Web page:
Cover Photo: Speech by President Emmanuel Macron on the new economic reforms, March 25, 2020, in Mulhouse, France, on YouTube.
Listen to the podcast:
In your opinion, what will be the economic backlash of this recession on France and Europe?
I would like to draw attention to what is missed by a lot of commentary about the effects of the virus and the combat against it. One is going to be the foregone demand that will hit airlines, the tourism industry, transport, etc. We know the current recession is going to be severe, and induce mass unemployment and strong GDP declines. However, another closely related and very important problem is individual firm liquidity and the preservation of the economic networks.
Each normally healthy firm is a precious part of an economic tissue that if gone induces large losses on other parts of the economy, workers and their families, local communities and the state as a whole. The scale of this crisis in the real economy – even if short-lived – will work largely through production and sales networks. Forced stoppages – because of shutdown, lower worker productivity, lack of supplies -- make it at the end difficult to make different payments: wages to employees, to pay suppliers, rent or taxes.
Banks may be unwilling to provide working capital to firms even if monetary authorities pump massive liquidity to the banking system.
Each firm regularly uses trade credit, either granting it or receiving it. If firms are unable to meet their obligations because their accounts receivable will not be paid, we risk that many firms will go bankrupt. Banks may be unwilling to provide working capital to firms even if monetary authorities pump massive liquidity to the banking system.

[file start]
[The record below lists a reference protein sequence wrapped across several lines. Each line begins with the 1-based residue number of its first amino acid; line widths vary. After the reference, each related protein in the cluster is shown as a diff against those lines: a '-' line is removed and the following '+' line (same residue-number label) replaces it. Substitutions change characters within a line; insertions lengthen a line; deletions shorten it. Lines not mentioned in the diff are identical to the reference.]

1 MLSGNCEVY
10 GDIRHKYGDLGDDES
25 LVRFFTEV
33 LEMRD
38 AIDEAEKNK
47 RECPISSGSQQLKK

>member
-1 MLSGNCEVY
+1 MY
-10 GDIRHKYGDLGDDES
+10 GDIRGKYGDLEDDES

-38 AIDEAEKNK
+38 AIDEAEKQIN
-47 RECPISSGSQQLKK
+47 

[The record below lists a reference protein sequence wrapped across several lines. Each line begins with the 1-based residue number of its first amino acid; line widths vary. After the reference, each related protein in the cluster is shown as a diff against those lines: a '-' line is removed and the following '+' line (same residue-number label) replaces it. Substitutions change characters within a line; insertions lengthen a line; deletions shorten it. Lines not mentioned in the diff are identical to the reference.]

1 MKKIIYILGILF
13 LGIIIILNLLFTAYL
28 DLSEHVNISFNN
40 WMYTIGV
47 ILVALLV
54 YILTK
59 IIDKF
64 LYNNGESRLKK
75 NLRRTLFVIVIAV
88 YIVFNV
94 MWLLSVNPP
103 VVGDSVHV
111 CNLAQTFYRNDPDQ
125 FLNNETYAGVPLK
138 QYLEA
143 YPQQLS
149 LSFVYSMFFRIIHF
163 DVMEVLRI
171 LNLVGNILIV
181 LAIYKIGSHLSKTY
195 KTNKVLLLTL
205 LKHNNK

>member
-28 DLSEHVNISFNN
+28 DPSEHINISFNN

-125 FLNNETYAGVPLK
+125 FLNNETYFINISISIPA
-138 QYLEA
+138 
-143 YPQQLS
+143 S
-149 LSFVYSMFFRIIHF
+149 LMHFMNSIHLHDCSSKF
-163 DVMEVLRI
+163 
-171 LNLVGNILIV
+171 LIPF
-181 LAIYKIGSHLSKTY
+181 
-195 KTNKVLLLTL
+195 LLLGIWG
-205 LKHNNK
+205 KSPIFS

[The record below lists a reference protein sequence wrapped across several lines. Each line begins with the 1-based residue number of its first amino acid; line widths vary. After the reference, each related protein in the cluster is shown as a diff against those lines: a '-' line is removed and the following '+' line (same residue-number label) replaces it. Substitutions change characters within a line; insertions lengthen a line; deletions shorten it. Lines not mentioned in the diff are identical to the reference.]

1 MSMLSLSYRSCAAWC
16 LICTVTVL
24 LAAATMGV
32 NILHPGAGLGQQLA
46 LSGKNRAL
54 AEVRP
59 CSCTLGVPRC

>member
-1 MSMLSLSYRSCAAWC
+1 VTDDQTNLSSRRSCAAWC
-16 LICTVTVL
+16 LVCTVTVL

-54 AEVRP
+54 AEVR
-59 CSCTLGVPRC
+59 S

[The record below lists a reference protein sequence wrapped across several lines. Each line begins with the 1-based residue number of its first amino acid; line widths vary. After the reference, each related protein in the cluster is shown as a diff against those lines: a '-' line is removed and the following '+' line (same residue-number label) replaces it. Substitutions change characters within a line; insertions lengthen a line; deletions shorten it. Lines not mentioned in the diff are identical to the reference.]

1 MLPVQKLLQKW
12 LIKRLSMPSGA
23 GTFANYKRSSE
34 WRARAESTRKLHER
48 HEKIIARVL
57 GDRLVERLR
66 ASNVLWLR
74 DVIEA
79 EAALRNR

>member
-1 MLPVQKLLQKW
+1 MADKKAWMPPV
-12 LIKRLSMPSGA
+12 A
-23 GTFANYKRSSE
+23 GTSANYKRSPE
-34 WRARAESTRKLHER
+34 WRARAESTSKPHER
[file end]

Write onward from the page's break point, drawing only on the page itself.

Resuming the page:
How helpful are the EU and French policies?
Fiscal policy – for example allowed by lifting temporarily the European stability pact to which many countries, including Germany, seem to agree -- is a blunt instrument even though it helps somewhat – especially in sustaining demand. The EU as such has a small joint budget and limited action possibility by itself. What blurs the picture is that different firms are going to be hit in a heterogeneous manner, and aiding them individually will be difficult. Help as of yet suggested by France goes to the heart of the problem.
Help suggested by France goes to the heart of the problem.
A deferral of taxes (enhancing firm liquidity), rent or energy bills and paying temporarily furloughed workers to allow them survive through a difficult period and sustain global demand is an important thing. There is some unconditional aid dedicated to small firms (with less than 10 employees). Moreover, for all, but especially for struggling firms, the government is ready to guarantee with banks at least yearly loans of up to 3 months of their revenues with low interest rates and allowing up to 5 years of repayment.
This may be a very powerful and successful policy: it will allow firms to untangle the spaghetti web of different accounts payable and avoid cascades of bankruptcies. It will help preserving current production networks, and as a result an even deeper recession. If the lifeline works, very few guarantees will need to be honored, and the measure will not cost much to the taxpayer. The question is whether the amount of working capital tied up for some e.g. heavily exporting and importing firms where payment delays are often up to 180 days will not be greater than the threshold suggested by the government.
Watch the webinar's replay:
Learn more in this free webinar from May 5, with professor Tomasz Michalski on the recession is different from past (and more specifically on how the current supply and demand shock affects the French and global economy; why standard responses (monetary and fiscal policy) may be inadequate and new uncharted measures are needed; and what may be the policy aftermath). This webinar is a part of a series organized by HEC Paris Executive Education: